Woah! The average around here is 1000, 500 sounds like a bargain to me. Dam HCOL area...
    Mr. & Mrs. B, Est. 10.23.2009
    BFP #1: 8/31/12 ~ m/c: 9/06/12
    BFP #2: 2/28/13 ~ EDD: 11/10/13 ~ DS Born: 10/23/13

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  • QstonQston
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    I'm hoping to get one. It's one of the many things on my August to do list. Originally I just wanted the doula there as support for DH. He doesn't do well with medical settings, and figured a support person for him to help him be stronger for me, but the more research I did, and in deciding to try for as natural as possible, it seemed like a doula could be great for all of us!

    In my area they run from about 400 to 1000 and I'm trying to justify coming up with 500 for one. It does sound expensive, but I think the benefit they will provide makes it more than worthwhile. Also, neither DH or I are good at asking a lot of questions, just sort of take the word of whoever is in charge, so one more person on our team seems like a good choice for us. It's probably got a lot to do with your personality, and what you are comfortable with. Good luck!
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  • I think they are a great idea!  There is no way I could sell DH on the cost though, so we are getting a birth photographer who is also a doula and if DH runs in to any problems she will be able to help him help me.
    BFP #1 12.23.12—1.16.13 M/C @ 7w6d

    BFP #2 3.14.13—EDD 11.20.13

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  • image DebateThis:
    image MsCrispy:

    I'm not getting one.

    If money was no object and I had time to get to know and click with a doula before the birth, then I would love to have one. I would not want a doula who just showed up when labor started, I'd need to get to know her first.

    Every doula I've talked to has included at least one pre-labor meeting in their fee; several of them included 2-3 meetings and even a massage or other services.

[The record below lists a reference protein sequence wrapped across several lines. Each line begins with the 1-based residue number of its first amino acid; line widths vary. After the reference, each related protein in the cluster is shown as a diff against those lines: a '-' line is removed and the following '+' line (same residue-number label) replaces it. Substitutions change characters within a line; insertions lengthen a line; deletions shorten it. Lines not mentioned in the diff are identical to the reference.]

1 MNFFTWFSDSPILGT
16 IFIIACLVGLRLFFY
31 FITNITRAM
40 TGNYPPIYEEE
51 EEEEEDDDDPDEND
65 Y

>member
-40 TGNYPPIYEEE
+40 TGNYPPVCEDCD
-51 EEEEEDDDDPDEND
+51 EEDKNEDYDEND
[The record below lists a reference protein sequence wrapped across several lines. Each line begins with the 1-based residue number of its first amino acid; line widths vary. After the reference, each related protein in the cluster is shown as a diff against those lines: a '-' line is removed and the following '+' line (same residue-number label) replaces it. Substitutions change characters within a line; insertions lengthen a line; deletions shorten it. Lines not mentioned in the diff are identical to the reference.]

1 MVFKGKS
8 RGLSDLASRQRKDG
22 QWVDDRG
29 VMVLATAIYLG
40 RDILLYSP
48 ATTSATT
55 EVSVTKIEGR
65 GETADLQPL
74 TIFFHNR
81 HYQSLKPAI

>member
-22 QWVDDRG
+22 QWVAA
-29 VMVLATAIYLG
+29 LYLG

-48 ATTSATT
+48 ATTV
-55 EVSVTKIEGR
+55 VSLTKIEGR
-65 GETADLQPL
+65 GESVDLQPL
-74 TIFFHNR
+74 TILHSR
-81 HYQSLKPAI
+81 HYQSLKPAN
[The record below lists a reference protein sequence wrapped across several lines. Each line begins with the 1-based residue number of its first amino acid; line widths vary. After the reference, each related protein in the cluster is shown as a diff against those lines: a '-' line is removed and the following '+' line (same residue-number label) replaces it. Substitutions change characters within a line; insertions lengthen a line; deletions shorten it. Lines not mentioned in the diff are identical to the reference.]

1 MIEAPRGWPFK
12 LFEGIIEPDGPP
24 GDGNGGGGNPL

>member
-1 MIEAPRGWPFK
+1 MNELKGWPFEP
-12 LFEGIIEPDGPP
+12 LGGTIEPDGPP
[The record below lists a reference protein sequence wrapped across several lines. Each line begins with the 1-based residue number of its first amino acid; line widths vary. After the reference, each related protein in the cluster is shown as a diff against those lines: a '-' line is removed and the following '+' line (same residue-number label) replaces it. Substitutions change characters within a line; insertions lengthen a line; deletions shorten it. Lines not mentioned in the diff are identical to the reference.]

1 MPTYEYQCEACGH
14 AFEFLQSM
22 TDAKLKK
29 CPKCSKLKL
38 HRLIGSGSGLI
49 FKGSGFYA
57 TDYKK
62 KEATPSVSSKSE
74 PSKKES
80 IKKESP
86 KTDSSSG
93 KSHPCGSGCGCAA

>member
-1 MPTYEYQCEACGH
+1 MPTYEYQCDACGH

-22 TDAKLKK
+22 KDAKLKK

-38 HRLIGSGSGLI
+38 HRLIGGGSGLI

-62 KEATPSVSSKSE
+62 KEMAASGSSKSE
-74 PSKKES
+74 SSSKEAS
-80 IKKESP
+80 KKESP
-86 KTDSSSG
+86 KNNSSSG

We are still on the fence about paying for one but I am definitely leaning toward it. I don't really have much confidence in my husband's ability to be labor support given that he's never done it before. 

    This makes me sad.  Do you have confidence in your ability to give birth even though you've never done it before?  I'm not sure how this is different.

    In my experience, people rise to the expectations you set for them.

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  • shanbpshanbp
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    image KatieintheCity:
    image Kfran84:
    I'm looking into it. I want to make sure DH is comfortable with it. I have him reading some passages of Ina May's Guide to Childbirth and he's really getting on board with the fact that I may choose to go unmediated.

    Until recently he had looked at me like I was insane for suggesting such a thing.

    We also don't want our families there so it would be nice for me to have a support person there.

    They run 200 to 500 here with 2 or 3 prenatal visits. My mental cap for this service is 400, so 200 sounds like a bargain and 500 sounds pricey.


    Woah! The average around here is 1000, 500 sounds like a bargain to me. Dam HCOL area...


    Dang! Ours is 1200 which seems slightly high but definitely still normal for our area
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  • image Sing2phins:
    image DebateThis:
    image MsCrispy:

    I'm not getting one.

    If money was no object and I had time to get to know and click with a doula before the birth, then I would love to have one. I would not want a doula who just showed up when labor started, I'd need to get to know her first.

    Every doula I've talked to has included at least one pre-labor meeting in their fee; several of them included 2-3 meetings and even a massage or other services.

    We are still on the fence about paying for one but I am definitely leaning toward it. I don't really have much confidence in my husband's ability to be labor support given that he's never done it before. 

    This makes me sad.  Do you have confidence in your ability to give birth even though you've never done it before?  I'm not sure how this is different.

    In my experience, people rise to the expectations you set for them.